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Bobby Rush, Dr. John & Blinddog Smokin' Unite on "Decisions"

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Louisiana music legends Bobby Rush and Dr. John
Dr. John
Dr. John
b.1940
piano
, two of the most colorful figures in the blues, have known each other for more than 50 years. They met as young men in their 20s on the early 1960s R&B circuit and have remained good friends ever since.

“When they’re telling stories it’s hilarious because they’re talking about bluesmen so ugly they had to turn their backs to the audience to play guitar,” says mutual friend Carl Gustafson of the Southern California band Blinddog Smokin’. “And in some cases running from the same women.”

Yet despite their decades-long relationship, Rush and Dr. John had never recorded together until this year’s “Another Murder in New Orleans.” A collaboration between Rush and acclaimed Funk band Blinddog Smokin’, the track was cut in New Orleans in 2012 around Mardi Gras. The setting inspired Gustafson to ask if Rush’s old friend might want to guest on the song, which the 73-year-old Rock and Roll Hall of Famer — whose real name is Malcolm John “Mac” Rebennack Jr. — eagerly did.

“We come up as kids together, man, but I never even thought about recording together before,” says Rush, a chitlin’ circuit legend who is pushing 80-years-old. “How great is it that this late in the game we can do something together while we can still talk about it and smile about it and laugh about it? It came to pass, and I’m so proud I did this with Dr. John.”

The song that finally brought these two masters of the blues together is the first single from Decisions, the first album teaming of Rush and Blinddog Smokin’, due in stores April 15, 2014. As with “Another Murder In New Orleans,” Decisions is also the culmination of a long friendship rooted in the blues, this one between Rush and Gustafson, who both became obsessed with roots music early in life.

Rush, born Emmett Ellis, Jr. in Homer, Louisiana, started playing in his early teens, changing his name out of respect for his preacher father and fronting, for a time, a band that featured a young Elmore James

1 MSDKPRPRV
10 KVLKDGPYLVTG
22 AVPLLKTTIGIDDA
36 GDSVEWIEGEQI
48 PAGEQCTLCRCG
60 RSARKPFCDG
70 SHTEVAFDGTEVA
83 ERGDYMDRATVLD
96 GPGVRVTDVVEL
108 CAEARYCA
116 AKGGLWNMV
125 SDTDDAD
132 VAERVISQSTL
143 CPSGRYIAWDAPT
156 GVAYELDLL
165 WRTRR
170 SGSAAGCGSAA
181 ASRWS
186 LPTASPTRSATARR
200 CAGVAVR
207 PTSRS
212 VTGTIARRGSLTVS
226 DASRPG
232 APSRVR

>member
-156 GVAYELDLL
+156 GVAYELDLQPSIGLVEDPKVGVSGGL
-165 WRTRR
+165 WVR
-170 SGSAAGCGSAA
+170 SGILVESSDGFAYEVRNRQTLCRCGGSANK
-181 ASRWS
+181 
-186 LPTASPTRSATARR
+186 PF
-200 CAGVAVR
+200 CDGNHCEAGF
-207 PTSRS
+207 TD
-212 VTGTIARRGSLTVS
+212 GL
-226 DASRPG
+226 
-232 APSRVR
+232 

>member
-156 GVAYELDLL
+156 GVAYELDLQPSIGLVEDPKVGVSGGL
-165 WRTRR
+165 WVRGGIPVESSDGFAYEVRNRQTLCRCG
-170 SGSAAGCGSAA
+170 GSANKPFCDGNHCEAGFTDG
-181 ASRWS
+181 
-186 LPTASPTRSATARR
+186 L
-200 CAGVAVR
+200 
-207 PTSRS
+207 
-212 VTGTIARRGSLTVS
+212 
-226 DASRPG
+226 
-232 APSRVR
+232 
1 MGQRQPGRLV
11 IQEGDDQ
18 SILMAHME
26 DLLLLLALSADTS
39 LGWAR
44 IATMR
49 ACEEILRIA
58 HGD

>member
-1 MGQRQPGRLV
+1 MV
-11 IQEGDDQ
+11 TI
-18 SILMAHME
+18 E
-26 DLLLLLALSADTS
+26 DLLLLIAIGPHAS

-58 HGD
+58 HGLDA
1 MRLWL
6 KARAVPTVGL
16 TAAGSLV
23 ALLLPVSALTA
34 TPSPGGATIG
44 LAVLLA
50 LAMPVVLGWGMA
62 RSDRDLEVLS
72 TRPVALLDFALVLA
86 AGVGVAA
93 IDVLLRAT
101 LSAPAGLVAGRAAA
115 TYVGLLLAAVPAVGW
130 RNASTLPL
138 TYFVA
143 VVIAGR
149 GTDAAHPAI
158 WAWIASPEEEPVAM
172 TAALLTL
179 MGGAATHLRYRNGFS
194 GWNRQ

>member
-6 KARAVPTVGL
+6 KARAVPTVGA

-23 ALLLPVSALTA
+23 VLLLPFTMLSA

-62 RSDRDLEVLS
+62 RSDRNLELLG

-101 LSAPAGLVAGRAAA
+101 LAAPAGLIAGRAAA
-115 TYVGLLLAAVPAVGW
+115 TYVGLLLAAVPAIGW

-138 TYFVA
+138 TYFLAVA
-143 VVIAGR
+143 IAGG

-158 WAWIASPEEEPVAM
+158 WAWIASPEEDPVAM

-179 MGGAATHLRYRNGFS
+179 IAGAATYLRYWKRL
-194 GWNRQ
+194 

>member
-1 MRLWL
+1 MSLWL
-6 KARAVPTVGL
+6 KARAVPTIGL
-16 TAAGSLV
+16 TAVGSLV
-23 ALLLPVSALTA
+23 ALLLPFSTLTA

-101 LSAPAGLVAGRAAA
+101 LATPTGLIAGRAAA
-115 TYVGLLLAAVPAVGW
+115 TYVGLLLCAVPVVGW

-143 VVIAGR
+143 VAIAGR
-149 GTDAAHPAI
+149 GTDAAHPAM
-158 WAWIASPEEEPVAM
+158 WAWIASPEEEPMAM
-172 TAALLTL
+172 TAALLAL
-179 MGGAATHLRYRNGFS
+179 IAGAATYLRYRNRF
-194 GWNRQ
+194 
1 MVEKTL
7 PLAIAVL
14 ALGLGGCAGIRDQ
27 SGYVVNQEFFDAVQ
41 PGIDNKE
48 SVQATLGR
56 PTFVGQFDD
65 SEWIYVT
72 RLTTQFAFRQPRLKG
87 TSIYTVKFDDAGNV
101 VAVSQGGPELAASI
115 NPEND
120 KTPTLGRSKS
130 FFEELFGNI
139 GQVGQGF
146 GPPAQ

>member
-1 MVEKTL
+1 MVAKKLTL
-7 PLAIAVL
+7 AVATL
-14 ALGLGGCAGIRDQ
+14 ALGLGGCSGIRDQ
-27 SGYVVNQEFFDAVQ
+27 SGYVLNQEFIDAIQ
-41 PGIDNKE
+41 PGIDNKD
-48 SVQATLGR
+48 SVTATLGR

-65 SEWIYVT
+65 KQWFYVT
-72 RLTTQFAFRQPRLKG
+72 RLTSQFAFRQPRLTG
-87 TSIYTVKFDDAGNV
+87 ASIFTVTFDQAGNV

Elmore James
Elmore James
1918 - 1963
guitar, slide
on guitar. In his 20s, Rush landed in the booming Chicago blues scene where he bumped up against Muddy Waters
Muddy Waters
Muddy Waters
1915 - 1983
guitar
, Howlin' Wolf
Howlin' Wolf
Howlin' Wolf
1910 - 1976
vocalist
, and, most notably his back-alley neighbor, blues harmonica great Little Walter
Little Walter
Little Walter
1930 - 1968
harmonica
, whose example inspired Rush to master the instrument. In the ’80s Rush relocated to his current home of Jackson, Mississippi, where he embarked on the hard-touring career that has earned him the title of King of the Chitlin' Circuit, according to Rolling Stone magazine.

Meanwhile, about the time Rush was making his name in Chicago, Gustafson was learning the blues in, of all places, Laramie, Wyoming. He ran away from home at 16, making it as far as the railroad tracks and the Pic-A-Rib Café. Through the owner, Miss Peggy, and her son Ricky, Gustafson learned about African-American culture and through the establishment’s jukebox he discovered the sounds of American blues and R&B, an experience detailed in Gustafson’s 2010 memoir Ain’t Just The Blues, It’s Showtime: Hard times, heartache, and glory along Blues Highway.

In 1964, Gustafson started his first band, a James Brown
James Brown
James Brown
1933 - 2006
vocalist
-inspired 14-piece revue called Ali Baba & the Thieves. In 1993 he founded Blinddog Smokin’, which has become a force on the blues scene, playing 200-320 dates a year at juke joints, clubs, and festivals around the world, including Gustafson’s Snowy Range Music Festival in Laramie, and the King Biscuit Blues Festival in Helena, Arkansas, where in 1995 he met Bobby Rush.